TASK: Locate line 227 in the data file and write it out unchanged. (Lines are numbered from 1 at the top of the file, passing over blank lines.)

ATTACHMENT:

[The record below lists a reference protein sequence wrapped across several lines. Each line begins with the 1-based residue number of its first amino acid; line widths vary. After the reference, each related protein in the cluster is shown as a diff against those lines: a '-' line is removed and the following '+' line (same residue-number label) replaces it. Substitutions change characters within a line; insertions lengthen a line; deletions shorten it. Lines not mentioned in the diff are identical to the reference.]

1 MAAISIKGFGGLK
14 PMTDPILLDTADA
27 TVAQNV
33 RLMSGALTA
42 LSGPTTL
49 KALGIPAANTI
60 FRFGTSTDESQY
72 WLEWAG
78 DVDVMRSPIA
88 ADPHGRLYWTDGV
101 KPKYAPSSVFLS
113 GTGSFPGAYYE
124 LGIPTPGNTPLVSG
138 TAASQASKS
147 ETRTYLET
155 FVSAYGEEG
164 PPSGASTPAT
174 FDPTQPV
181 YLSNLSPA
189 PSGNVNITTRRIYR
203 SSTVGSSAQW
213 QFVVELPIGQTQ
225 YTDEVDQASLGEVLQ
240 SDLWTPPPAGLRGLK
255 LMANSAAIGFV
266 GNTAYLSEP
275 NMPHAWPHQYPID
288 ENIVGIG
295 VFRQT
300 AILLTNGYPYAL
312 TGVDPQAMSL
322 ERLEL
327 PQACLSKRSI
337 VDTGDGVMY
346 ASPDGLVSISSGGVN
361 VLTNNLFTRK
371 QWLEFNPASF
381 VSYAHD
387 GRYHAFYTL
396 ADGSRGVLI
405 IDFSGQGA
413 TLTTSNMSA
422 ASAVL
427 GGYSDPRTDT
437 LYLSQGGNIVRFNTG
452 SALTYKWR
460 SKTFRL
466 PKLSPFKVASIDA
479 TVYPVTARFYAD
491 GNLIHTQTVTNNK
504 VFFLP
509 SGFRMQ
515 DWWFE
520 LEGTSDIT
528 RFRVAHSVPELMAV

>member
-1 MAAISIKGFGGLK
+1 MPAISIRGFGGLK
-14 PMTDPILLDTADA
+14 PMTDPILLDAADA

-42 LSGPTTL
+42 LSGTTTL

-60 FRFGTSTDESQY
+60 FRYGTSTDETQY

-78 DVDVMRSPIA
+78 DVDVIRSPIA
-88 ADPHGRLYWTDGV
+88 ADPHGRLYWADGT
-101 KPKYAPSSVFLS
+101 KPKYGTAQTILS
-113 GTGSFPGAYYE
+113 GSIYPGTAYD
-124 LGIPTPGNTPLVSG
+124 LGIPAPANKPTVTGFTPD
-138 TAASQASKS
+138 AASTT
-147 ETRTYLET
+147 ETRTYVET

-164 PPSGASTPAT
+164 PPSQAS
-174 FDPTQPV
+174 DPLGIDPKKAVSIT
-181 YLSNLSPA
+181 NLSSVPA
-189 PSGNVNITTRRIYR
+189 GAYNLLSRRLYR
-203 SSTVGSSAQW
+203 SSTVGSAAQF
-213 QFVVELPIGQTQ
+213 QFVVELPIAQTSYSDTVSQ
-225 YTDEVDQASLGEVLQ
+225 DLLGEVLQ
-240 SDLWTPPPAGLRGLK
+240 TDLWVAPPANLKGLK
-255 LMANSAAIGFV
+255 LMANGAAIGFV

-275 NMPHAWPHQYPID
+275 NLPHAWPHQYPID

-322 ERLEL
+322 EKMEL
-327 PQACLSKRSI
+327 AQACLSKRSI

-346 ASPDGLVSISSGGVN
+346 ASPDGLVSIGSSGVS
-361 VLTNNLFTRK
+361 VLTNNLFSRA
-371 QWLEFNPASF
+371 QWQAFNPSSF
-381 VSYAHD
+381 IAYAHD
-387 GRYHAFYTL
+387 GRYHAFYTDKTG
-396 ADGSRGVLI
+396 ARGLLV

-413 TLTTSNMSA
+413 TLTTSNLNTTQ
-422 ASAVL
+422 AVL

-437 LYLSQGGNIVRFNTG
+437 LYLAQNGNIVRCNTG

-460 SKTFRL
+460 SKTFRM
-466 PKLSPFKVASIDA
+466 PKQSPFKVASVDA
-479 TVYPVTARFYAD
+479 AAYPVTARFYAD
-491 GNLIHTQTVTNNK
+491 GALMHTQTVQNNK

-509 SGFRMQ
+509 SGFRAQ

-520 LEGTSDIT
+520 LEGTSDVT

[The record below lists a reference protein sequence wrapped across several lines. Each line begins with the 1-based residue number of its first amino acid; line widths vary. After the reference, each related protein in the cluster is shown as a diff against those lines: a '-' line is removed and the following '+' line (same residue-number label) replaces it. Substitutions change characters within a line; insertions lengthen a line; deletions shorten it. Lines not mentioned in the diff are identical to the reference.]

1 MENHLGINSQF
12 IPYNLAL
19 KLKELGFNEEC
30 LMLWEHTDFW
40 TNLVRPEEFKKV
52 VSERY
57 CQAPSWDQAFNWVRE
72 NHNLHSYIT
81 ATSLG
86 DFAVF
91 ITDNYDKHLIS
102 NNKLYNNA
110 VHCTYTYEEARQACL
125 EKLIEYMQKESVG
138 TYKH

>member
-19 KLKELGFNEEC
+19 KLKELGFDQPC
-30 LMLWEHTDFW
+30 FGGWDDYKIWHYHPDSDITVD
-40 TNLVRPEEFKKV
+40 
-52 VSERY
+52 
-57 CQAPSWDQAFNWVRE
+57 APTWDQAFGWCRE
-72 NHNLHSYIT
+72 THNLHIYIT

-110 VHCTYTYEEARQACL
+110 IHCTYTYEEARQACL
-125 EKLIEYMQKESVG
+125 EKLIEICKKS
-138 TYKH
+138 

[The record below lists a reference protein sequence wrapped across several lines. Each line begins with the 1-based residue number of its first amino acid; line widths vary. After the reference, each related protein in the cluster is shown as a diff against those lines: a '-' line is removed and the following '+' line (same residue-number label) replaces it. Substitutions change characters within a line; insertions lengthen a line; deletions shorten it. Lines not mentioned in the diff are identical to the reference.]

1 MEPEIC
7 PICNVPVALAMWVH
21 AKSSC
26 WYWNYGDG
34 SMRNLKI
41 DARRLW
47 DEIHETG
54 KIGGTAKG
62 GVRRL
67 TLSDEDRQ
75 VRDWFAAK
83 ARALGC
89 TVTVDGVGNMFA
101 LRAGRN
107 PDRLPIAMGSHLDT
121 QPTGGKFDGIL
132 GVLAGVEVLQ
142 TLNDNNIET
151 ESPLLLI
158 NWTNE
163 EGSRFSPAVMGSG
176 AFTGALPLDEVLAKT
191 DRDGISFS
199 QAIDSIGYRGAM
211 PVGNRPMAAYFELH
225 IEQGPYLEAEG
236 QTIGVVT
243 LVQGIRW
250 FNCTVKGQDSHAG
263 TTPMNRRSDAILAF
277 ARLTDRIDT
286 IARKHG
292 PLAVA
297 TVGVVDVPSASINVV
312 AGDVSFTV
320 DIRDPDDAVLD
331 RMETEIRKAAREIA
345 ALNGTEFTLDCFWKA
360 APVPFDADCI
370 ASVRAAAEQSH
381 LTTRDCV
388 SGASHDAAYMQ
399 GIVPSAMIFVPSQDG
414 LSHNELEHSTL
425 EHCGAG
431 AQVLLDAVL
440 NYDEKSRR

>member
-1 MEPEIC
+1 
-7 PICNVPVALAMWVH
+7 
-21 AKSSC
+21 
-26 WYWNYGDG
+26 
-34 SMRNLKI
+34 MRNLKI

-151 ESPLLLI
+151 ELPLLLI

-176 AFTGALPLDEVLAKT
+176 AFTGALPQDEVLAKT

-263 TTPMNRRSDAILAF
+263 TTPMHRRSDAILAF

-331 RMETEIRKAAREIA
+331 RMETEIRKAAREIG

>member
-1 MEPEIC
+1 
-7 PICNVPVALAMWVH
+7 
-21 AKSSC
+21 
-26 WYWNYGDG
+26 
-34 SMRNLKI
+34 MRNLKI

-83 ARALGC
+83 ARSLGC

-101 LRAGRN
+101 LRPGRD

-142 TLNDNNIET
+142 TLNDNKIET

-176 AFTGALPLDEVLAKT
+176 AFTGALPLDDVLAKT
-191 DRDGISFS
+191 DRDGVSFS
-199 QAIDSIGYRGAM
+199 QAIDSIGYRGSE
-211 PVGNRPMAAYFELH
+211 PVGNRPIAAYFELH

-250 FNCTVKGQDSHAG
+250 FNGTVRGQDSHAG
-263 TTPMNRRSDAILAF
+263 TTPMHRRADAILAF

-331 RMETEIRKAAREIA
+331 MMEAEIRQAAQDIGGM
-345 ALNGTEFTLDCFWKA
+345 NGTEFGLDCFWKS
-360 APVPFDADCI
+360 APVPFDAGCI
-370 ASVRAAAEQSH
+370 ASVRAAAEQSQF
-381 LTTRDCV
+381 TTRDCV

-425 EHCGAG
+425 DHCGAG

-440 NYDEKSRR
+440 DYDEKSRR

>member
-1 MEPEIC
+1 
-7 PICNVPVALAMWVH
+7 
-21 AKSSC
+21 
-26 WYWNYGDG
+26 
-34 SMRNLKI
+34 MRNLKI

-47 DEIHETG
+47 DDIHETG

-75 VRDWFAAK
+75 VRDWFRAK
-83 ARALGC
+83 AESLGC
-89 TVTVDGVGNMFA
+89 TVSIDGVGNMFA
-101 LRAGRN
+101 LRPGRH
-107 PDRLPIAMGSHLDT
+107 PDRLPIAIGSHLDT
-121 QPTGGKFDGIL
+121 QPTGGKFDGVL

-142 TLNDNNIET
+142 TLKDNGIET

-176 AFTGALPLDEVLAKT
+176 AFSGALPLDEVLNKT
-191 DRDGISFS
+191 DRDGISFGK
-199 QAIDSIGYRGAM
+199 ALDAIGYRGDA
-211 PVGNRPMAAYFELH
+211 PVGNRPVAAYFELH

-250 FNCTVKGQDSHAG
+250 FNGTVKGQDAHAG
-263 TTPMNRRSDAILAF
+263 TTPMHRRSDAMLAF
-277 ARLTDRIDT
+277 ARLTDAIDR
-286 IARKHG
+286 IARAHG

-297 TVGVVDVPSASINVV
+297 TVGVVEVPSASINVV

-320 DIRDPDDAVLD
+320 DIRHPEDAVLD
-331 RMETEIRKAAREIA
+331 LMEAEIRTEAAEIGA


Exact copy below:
+34 MRNLKI